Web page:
Sunday, December 27, 2009

Winter Grocery Shopping

Winter is now upon us. With last week’s great snowfall through the eastern seaboard, I got a glimpse of human irrationality. For the two or three days before the weekend weathermen have been predicting at least five to seven inches of snow in most areas. Then as the weekend came closer, that forecast jumped to twelve plus inches. When the snow did finally hit, it ended up being an easy sixteen plus inches. But just as easily and quickly as it came it swept right through, leaving a clear and sunny Sunday. People may have selectively forgotten that fact, but the weathermen also predicted a short-lived snowstorm.

You would like to think that with the accuracy of weather forecasting these days, especially looking only seventy two to ninety six hours ahead and not this ten day voodoo, people would have more faith in the forecast. When I see that a foot of snow is coming my way, I’m preparing to get up early to start shoveling. If I had a snow blower I would get up two hours later, but $500 can buy a lot of Big Macs. However, I also saw that the snowstorm was only going to last a day, so I also knew that I had to shovel once in stopped snowing, lest it melt some and then freeze into an ice rink. What I did not think was that I would be trapped in my house for a week and possibly consider cannibalism like a mountaintop plane crash survivor.

That sentiment is apparently no shared by at least half the public. Mind you, I am talking about the current scenario—a one day large snowfall. Not some four day blizzard marathon. One day of snow. One. And it was on a Saturday. Granted, it was Super Saturday, typically the busiest shopping day of the year, but still, a weekend day. I thought people would be relaxing at home or trying to get out and finish Christmas shopping. And perhaps they did do that. But they also went to grocery stores trying to stock up on milk, bread, and eggs. I know, I know. You think that it is entirely possible that these people were simply shopping for Christmas dinners and Christmas cookies. And I would assure you they were not. There were no components of Christmas dinners in those multitudes of shopping carts I crashed by on Friday. Nor were there bags of chocolate chips or sugar accompanying these kitchen staples. People were out to stock their pantries and refrigerators in case they got snowed in by a one day snow.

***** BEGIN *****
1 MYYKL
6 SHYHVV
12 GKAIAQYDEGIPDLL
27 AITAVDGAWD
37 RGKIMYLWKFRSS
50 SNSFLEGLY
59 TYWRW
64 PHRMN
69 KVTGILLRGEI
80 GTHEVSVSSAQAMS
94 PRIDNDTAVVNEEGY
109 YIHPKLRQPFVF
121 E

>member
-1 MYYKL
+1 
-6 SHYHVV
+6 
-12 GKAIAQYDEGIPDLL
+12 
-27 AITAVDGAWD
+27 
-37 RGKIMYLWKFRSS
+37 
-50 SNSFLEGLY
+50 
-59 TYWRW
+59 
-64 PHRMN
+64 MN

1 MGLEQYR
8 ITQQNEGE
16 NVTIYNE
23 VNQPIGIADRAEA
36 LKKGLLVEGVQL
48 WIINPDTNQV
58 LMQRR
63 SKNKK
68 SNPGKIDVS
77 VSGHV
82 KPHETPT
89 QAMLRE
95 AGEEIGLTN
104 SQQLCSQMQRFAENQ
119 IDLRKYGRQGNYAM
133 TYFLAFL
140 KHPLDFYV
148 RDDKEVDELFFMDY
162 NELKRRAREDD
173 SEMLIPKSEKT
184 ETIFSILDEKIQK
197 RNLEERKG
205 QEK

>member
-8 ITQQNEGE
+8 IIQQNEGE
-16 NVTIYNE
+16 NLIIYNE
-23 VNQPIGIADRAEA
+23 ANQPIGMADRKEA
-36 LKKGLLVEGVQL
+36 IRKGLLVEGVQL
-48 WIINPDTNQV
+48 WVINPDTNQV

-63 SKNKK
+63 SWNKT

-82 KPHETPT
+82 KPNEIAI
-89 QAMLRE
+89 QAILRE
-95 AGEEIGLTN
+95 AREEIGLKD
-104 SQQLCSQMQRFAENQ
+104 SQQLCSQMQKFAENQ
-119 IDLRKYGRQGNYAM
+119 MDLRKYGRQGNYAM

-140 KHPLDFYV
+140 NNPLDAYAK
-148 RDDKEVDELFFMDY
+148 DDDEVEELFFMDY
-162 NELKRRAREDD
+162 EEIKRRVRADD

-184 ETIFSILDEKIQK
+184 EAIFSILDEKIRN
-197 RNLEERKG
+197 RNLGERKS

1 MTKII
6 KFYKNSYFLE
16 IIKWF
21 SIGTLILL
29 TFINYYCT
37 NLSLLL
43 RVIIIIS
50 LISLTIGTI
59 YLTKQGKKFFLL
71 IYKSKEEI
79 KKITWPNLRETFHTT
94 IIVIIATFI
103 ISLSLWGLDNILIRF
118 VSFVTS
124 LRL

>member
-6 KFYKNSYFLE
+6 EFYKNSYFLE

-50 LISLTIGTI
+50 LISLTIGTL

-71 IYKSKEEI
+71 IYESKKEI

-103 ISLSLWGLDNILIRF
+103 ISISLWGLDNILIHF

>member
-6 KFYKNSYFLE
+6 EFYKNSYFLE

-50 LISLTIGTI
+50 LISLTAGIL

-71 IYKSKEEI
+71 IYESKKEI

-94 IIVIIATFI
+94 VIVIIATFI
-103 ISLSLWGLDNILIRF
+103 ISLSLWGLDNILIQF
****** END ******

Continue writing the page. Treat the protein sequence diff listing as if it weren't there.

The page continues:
Why is it that this mentality exists? I find it very hard to believe that it has trickled over from olden times of war and the Depression. I would believe that people are worried about price gouging after the gasoline fiasco from Hurricane Katrina. Yet you cannot explain the behavior when it was clearly not going to be a blizzard. I think the best explanation for this is the same for the irrational run on banks. All it takes is a few people with unfounded fears to start talking up stocking their pantries and refrigerators. Then that scares more people and more people after that. Soon you have a packed grocery store and no milk on the shelves.

Now me, I was at the grocery store because I planned to make cookies that weekend and just happened to be out of milk, butter, and eggs. Really.